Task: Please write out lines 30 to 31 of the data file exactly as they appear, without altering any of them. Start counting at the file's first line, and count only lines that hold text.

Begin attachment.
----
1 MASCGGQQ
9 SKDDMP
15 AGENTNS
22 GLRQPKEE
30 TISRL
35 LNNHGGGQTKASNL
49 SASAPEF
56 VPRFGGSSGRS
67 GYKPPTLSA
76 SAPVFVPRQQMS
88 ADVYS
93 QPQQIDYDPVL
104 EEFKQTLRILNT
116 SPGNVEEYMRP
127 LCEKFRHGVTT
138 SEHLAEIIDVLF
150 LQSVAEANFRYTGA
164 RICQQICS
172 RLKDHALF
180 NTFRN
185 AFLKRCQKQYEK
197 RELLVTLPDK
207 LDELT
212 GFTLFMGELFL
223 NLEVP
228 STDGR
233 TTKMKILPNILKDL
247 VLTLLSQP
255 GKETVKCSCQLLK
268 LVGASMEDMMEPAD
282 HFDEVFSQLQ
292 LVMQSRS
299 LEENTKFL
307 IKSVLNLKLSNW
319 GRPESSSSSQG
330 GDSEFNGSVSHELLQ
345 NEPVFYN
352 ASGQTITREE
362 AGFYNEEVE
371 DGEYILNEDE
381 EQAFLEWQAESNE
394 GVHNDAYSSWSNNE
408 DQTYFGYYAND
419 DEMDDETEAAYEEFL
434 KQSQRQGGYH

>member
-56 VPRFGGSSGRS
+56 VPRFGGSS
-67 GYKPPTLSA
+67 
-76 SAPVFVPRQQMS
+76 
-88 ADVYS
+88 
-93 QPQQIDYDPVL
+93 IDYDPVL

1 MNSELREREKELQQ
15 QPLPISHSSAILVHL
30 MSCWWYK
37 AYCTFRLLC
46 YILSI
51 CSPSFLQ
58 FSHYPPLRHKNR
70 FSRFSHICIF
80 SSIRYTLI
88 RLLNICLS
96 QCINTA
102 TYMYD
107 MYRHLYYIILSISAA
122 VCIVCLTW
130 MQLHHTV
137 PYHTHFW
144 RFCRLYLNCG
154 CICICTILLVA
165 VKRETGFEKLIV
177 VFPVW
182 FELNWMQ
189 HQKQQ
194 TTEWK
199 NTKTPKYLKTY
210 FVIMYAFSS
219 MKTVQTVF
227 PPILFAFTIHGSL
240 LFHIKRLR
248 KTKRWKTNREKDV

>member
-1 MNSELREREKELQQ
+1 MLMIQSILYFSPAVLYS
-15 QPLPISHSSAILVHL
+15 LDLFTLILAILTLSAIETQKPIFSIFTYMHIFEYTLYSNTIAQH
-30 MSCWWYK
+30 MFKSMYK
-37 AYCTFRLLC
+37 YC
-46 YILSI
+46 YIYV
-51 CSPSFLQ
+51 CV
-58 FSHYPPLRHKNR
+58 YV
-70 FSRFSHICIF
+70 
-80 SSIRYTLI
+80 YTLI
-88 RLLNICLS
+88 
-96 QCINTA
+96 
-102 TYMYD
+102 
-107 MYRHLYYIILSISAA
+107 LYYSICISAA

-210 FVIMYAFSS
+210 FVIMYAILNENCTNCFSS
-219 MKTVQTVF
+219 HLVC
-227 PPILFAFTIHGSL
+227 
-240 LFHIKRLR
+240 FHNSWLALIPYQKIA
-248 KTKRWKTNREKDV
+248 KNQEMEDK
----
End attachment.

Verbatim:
268 LVGASMEDMMEPAD
282 HFDEVFSQLQ